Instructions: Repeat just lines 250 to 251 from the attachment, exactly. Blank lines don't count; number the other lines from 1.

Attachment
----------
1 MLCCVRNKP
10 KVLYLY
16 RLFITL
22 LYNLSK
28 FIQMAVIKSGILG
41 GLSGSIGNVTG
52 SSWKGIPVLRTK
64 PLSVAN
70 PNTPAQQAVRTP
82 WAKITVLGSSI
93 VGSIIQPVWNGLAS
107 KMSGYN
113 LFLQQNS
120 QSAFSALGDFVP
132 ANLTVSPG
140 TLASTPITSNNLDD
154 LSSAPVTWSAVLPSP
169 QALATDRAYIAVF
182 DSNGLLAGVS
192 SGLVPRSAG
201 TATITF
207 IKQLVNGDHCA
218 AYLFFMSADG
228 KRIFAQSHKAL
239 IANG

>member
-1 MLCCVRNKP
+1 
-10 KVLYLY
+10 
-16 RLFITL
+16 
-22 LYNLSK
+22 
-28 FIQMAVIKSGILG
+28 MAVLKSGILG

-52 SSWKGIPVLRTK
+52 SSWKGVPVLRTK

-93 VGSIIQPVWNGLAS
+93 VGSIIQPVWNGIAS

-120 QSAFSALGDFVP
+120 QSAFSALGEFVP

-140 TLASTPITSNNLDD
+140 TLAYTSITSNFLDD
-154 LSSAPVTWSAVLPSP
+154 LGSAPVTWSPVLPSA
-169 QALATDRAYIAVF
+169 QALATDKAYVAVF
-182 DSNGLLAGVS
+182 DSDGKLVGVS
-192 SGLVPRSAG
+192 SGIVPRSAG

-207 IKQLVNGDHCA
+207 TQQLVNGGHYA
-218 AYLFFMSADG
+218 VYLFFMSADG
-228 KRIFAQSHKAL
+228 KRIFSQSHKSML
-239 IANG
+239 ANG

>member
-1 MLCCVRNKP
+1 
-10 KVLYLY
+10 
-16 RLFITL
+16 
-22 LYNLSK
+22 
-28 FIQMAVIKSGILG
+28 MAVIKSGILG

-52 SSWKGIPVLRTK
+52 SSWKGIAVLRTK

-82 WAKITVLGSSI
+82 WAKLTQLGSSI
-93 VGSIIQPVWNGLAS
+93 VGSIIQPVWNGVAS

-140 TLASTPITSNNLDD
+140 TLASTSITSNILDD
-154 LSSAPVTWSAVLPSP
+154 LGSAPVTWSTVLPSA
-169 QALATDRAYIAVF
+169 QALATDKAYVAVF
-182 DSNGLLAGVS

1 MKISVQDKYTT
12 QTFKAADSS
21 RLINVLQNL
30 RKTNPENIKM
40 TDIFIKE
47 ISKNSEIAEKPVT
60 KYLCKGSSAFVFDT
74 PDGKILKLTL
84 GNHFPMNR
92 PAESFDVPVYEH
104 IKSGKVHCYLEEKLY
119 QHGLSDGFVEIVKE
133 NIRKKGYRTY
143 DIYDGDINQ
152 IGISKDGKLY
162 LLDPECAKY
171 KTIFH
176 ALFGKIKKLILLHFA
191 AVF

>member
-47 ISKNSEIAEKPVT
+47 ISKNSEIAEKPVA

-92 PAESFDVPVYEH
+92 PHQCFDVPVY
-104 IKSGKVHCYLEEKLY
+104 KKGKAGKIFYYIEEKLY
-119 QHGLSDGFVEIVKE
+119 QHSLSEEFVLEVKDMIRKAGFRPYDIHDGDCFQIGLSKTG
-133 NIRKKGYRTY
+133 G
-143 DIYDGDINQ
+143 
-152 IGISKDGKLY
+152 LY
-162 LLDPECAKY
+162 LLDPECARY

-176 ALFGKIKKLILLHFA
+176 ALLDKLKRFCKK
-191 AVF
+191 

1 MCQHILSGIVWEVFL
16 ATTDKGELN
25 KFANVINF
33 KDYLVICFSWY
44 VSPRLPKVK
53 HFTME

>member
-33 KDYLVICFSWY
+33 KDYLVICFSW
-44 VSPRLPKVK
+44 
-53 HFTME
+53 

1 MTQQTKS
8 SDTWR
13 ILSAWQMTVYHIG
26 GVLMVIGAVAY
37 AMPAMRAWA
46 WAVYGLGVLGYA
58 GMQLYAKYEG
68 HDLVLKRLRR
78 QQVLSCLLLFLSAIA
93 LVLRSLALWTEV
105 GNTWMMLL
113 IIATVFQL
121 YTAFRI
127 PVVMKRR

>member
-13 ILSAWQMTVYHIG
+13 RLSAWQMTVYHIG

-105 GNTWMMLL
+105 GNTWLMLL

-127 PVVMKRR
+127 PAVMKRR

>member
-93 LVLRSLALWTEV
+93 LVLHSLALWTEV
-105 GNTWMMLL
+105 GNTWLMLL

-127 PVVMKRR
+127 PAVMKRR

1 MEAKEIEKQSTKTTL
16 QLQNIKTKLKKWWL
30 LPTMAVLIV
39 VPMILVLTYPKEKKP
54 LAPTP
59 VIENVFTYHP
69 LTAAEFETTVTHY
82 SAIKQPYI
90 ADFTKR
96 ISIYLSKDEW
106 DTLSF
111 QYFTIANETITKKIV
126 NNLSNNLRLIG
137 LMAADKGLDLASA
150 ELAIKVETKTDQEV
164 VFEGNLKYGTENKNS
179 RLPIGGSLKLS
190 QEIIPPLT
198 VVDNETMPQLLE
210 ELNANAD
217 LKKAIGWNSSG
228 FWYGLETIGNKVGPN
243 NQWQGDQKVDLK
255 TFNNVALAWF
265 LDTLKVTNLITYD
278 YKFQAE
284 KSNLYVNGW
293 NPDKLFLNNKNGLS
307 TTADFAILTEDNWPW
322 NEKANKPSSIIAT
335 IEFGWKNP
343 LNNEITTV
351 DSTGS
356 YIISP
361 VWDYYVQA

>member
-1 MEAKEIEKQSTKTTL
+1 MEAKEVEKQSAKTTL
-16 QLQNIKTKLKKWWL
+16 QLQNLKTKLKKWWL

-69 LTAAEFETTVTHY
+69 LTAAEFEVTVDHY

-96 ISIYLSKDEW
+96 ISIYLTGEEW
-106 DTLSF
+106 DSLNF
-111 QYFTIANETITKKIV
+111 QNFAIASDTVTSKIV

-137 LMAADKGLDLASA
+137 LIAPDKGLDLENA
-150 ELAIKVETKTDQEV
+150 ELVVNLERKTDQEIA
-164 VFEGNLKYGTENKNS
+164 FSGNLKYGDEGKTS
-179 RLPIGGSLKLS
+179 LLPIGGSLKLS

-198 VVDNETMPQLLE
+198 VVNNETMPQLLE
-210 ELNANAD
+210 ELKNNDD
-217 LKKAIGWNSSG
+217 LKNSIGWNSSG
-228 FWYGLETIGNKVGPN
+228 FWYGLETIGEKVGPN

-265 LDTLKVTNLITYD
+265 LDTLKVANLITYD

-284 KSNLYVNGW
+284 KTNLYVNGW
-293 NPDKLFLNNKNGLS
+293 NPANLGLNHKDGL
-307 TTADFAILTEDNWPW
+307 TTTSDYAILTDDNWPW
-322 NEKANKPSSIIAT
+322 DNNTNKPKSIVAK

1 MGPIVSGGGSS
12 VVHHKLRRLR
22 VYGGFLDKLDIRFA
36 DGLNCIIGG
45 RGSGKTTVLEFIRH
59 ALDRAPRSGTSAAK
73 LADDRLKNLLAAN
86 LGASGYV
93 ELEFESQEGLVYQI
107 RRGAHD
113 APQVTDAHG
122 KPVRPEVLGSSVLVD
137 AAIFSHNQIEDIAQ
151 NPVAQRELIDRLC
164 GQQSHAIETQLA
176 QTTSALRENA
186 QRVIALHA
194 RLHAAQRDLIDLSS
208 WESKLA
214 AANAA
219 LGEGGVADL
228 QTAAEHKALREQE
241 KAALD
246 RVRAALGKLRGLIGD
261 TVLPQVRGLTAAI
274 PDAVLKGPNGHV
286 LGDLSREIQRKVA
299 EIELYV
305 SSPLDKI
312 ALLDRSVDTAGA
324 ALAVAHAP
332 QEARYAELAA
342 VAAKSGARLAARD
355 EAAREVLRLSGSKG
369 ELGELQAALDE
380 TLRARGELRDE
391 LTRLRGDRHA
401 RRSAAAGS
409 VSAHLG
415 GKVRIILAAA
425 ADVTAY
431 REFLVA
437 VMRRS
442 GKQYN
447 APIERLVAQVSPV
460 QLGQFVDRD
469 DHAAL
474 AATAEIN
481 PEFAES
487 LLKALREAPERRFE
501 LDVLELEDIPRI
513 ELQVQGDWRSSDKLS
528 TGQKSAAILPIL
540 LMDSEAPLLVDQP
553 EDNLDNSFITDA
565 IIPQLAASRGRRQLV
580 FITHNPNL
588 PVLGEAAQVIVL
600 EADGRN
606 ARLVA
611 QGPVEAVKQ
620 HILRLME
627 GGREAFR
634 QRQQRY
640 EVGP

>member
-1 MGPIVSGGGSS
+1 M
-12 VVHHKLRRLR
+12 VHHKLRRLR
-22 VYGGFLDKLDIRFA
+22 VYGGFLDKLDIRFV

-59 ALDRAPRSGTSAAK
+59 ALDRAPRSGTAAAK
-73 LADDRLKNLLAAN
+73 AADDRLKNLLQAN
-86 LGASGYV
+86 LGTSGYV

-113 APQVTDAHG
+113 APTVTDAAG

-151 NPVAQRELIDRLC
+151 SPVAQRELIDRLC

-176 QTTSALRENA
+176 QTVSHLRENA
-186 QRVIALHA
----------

113 APQVTDAHG
122 KPVRPEVLGSSVLVD